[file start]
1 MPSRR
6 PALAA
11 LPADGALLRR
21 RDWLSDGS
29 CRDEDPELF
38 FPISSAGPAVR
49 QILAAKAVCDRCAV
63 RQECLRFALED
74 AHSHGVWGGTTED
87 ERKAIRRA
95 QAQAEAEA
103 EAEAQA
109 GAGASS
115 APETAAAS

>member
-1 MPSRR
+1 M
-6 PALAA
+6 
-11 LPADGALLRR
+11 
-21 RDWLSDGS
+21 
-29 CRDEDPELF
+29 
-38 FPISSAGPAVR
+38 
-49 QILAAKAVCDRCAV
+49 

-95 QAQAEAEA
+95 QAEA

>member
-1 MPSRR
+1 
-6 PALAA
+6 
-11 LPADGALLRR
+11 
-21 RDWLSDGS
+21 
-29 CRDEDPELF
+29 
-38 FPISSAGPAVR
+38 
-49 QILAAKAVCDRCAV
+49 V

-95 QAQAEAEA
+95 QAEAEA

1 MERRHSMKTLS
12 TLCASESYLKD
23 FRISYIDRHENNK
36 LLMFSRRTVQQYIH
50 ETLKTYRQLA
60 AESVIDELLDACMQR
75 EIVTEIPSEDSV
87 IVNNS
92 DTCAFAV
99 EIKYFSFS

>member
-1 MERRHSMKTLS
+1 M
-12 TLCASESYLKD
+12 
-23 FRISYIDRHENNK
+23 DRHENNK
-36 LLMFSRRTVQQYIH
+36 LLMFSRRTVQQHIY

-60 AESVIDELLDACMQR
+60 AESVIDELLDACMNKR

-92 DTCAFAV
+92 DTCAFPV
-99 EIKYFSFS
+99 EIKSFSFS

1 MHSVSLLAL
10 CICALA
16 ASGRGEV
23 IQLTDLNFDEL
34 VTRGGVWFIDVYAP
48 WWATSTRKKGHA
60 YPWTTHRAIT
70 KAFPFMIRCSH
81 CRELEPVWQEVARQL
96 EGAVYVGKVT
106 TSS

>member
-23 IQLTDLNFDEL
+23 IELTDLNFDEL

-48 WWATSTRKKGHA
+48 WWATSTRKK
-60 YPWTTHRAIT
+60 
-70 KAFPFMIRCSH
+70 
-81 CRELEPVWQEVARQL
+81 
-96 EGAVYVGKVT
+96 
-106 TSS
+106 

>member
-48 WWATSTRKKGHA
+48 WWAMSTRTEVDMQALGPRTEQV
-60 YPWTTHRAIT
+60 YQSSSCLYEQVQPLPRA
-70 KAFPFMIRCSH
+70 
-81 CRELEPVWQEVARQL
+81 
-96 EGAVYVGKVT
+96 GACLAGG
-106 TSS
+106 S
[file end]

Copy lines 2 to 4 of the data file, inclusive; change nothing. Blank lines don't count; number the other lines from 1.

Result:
6 PALAA
11 LPADGALLRR
21 RDWLSDGS